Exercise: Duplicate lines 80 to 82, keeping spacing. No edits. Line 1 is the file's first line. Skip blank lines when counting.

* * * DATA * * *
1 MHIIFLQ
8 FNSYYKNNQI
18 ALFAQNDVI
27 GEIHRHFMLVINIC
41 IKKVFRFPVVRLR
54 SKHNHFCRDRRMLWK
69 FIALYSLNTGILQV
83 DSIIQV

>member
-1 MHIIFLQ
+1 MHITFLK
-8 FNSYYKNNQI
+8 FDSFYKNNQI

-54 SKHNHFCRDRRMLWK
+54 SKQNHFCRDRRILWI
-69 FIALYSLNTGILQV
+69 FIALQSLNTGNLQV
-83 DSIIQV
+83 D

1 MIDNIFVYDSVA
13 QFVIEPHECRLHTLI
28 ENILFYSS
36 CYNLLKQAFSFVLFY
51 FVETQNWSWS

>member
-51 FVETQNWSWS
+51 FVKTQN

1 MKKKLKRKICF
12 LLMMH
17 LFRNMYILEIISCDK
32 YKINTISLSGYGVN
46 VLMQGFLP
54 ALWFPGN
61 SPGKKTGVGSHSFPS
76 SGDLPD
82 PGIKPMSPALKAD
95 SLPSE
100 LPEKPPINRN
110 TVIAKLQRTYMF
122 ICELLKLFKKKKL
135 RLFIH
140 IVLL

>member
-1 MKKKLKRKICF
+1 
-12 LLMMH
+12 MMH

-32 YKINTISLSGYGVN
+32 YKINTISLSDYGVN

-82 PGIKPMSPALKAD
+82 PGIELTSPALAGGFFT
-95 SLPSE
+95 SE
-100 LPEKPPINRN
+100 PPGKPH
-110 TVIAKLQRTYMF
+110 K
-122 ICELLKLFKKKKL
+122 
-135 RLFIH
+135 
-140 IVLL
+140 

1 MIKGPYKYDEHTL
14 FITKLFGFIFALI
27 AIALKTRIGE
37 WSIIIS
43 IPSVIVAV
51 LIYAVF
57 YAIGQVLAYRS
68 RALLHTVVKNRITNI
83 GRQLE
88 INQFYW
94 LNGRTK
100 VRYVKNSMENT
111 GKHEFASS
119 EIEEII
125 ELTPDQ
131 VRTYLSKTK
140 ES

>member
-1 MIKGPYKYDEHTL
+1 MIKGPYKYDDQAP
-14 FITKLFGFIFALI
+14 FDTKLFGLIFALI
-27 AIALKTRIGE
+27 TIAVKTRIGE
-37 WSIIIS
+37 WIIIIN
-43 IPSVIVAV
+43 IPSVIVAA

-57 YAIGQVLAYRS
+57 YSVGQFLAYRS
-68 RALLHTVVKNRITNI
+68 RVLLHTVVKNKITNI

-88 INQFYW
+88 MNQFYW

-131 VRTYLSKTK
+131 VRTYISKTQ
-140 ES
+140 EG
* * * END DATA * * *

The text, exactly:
140 ES

>member
-1 MIKGPYKYDEHTL